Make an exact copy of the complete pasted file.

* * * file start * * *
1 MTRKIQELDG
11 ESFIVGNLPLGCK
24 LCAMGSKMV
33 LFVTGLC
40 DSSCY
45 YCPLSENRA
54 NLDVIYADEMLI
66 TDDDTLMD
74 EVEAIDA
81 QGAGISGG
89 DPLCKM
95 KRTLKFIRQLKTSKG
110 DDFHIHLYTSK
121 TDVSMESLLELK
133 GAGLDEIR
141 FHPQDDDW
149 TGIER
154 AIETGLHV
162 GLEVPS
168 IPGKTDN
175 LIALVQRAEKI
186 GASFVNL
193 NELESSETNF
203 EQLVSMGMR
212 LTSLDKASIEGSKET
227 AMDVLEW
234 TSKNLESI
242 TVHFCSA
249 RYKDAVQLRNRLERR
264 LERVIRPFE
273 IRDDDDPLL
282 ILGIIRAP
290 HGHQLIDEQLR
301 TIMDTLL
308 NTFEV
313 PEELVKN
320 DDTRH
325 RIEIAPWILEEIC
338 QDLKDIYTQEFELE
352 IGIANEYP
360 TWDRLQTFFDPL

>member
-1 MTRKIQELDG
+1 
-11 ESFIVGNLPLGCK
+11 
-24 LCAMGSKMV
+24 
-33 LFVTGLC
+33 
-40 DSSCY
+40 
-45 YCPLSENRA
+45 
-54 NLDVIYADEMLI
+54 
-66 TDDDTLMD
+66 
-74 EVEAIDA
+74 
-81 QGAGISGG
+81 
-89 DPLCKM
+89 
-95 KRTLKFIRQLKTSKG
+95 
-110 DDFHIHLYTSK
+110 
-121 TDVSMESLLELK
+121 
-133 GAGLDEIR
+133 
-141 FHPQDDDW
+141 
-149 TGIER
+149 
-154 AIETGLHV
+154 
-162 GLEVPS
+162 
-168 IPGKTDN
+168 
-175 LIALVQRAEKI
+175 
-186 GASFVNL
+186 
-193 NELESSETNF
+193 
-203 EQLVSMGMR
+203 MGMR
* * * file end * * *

1 MTRKIQELDG
11 ESFIVGNLPLGCK
24 LCAMGSKMV
33 LFVTGLC
40 DSSCY
45 YCPLSENRA
54 NLDVIYADEMLI
66 TDDDTLMD
74 EVEAIDA
81 QGAGISGG
89 DPLCKM
95 KRTLKFIRQLKTSKG
110 DDFHIHLYTSK
121 TDVSMESLLELK
133 GAGLDEIR
141 FHPQDDDW
149 TGIER
154 AIETGLHV
162 GLEVPS
168 IPGKTDN
175 LIALVQRAEKI
186 GASFVNL
193 NELESSETNF
203 EQLVSMGMR
212 LTSLDKASIEGSKET
227 AMDVLEW
234 TSKNLESI
242 TVHFCSA
249 RYKDAVQLRNRLERR
264 LERVIRPFE
273 IRDDDDPLL
282 ILGIIRAP
290 HGHQLIDEQLR
301 TIMDTLL
308 NTFEV
313 PEELVKN
320 DDTRH
325 RIEIAPWILEEIC
338 QDLKDIYTQEFELE
352 IGIANEYP
360 TWDRLQTFFDPL

>member
-1 MTRKIQELDG
+1 
-11 ESFIVGNLPLGCK
+11 
-24 LCAMGSKMV
+24 
-33 LFVTGLC
+33 
-40 DSSCY
+40 
-45 YCPLSENRA
+45 
-54 NLDVIYADEMLI
+54 
-66 TDDDTLMD
+66 
-74 EVEAIDA
+74 
-81 QGAGISGG
+81 
-89 DPLCKM
+89 
-95 KRTLKFIRQLKTSKG
+95 
-110 DDFHIHLYTSK
+110 
-121 TDVSMESLLELK
+121 
-133 GAGLDEIR
+133 
-141 FHPQDDDW
+141 
-149 TGIER
+149 
-154 AIETGLHV
+154 
-162 GLEVPS
+162 
-168 IPGKTDN
+168 
-175 LIALVQRAEKI
+175 
-186 GASFVNL
+186 
-193 NELESSETNF
+193 
-203 EQLVSMGMR
+203 MGMR